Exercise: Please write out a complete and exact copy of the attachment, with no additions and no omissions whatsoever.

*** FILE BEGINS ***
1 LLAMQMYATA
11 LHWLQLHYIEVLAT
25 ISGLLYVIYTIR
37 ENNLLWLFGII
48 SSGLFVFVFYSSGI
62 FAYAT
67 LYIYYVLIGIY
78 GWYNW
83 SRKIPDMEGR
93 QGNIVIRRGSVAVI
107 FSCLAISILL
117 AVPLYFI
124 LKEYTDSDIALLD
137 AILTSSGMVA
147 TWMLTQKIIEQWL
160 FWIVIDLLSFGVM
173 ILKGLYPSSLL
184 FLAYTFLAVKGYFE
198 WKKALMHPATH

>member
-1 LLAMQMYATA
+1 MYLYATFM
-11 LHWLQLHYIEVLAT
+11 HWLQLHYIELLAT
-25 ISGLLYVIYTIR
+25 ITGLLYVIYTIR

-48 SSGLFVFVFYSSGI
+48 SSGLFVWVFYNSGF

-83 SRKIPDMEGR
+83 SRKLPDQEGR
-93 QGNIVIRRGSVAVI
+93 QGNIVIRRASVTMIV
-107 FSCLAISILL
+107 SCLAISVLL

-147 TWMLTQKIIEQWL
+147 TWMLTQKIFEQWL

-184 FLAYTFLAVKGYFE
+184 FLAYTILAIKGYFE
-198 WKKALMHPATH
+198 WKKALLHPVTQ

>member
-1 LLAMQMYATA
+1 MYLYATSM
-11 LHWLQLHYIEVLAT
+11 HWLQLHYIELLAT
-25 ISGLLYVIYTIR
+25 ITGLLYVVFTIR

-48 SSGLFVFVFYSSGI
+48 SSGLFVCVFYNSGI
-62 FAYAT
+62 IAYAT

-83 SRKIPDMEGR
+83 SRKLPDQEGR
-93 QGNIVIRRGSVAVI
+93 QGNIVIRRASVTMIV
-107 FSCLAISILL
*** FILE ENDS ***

1 LLAMQMYATA
11 LHWLQLHYIEVLAT
25 ISGLLYVIYTIR
37 ENNLLWLFGII
48 SSGLFVFVFYSSGI
62 FAYAT
67 LYIYYVLIGIY
78 GWYNW
83 SRKIPDMEGR
93 QGNIVIRRGSVAVI
107 FSCLAISILL
117 AVPLYFI
124 LKEYTDSDIALLD
137 AILTSSGMVA
147 TWMLTQKIIEQWL
160 FWIVIDLLSFGVM
173 ILKGLYPSSLL
184 FLAYTFLAVKGYFE
198 WKKALMHPATH

>member
-1 LLAMQMYATA
+1 MYLYATFM
-11 LHWLQLHYIEVLAT
+11 HWLQLHYIELLAT
-25 ISGLLYVIYTIR
+25 ITGLLYVIYTIR

-48 SSGLFVFVFYSSGI
+48 SSGLFVWVFYNSGF

-83 SRKIPDMEGR
+83 SRKLPDQEGR
-93 QGNIVIRRGSVAVI
+93 QGNIVIRRASVTMIV
-107 FSCLAISILL
+107 SCLAISVLL

-147 TWMLTQKIIEQWL
+147 TWMLTQKIFEQWL

-184 FLAYTFLAVKGYFE
+184 FLAYTILAIKGYFE
-198 WKKALMHPATH
+198 WKKALLHPVTQ

>member
-1 LLAMQMYATA
+1 MYLYATSM
-11 LHWLQLHYIEVLAT
+11 HWLQLHYIELLAT
-25 ISGLLYVIYTIR
+25 ITGLLYVVFTIR

-48 SSGLFVFVFYSSGI
+48 SSGLFVCVFYNSGI
-62 FAYAT
+62 IAYAT

-83 SRKIPDMEGR
+83 SRKLPDQEGR
-93 QGNIVIRRGSVAVI
+93 QGNIVIRRASVTMIV
-107 FSCLAISILL